In Georgia, when a wrongful act causes a person’s death, two separate legal claims are created. First, a claim for wrongful death may be brought by a surviving spouse for the “full value” of the person’s life. If there is no surviving spouse, the wrongful death claim falls first to the children, then to the parents, and finally to the personal representative of a lost loved one. Wrongful death damages are determined in the “enlightened conscience of the jury” from the perspective of the person who died, and can often result in large damage awards based on the subjective dollar value of the person’s life.
Second, a claim may be brought by the person’s estate for medical and funeral expenses, and the conscious pain and suffering the person endured before death. Many times, the estate is administered by the same family member bringing the wrongful death claim, and the two are combined in the same lawsuit, although they are separate legal claims.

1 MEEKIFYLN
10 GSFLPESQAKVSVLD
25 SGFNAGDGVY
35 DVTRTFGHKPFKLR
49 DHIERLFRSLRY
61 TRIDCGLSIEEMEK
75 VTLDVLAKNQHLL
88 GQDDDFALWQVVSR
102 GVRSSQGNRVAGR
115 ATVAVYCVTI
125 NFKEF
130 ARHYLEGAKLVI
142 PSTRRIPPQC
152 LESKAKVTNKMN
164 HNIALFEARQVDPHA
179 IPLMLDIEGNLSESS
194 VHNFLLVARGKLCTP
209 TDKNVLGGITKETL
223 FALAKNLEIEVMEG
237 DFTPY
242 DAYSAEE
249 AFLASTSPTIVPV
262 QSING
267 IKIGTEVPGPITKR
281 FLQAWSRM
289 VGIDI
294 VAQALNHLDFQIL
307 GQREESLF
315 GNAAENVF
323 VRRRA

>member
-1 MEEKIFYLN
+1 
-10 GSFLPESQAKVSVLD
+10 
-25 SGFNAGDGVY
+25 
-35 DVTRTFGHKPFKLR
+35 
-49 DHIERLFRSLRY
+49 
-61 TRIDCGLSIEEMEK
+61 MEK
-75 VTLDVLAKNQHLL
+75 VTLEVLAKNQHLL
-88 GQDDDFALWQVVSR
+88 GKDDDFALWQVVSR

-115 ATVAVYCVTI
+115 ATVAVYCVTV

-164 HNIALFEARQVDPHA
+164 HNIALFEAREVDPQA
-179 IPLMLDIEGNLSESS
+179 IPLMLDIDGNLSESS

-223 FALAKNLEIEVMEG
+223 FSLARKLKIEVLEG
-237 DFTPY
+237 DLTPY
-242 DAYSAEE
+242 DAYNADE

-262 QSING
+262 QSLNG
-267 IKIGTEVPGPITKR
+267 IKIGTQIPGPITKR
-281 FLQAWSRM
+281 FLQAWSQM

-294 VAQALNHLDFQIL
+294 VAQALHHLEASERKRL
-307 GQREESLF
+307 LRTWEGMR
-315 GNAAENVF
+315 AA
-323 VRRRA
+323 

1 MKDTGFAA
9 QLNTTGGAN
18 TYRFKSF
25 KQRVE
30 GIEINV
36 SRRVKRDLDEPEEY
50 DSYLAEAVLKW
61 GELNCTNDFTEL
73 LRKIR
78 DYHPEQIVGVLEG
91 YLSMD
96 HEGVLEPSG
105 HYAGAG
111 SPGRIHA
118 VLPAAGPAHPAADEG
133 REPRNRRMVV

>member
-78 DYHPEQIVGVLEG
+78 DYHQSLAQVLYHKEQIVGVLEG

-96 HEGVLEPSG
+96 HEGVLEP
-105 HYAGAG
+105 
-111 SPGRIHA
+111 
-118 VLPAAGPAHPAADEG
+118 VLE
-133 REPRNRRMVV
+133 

After a loved one has been wrongfully killed by a negligent party, it is important to hold that negligent party accountable. There are strict time limits associated with bringing wrongful death, and estate claims. The wrongful death limit is generally two years. The estate’s claims must generally be brought within two years from the date the estate was established, but these may be longer in some instances. It is therefore important to seek legal guidance from an experienced attorney as soon as possible after the tragic loss of a loved one.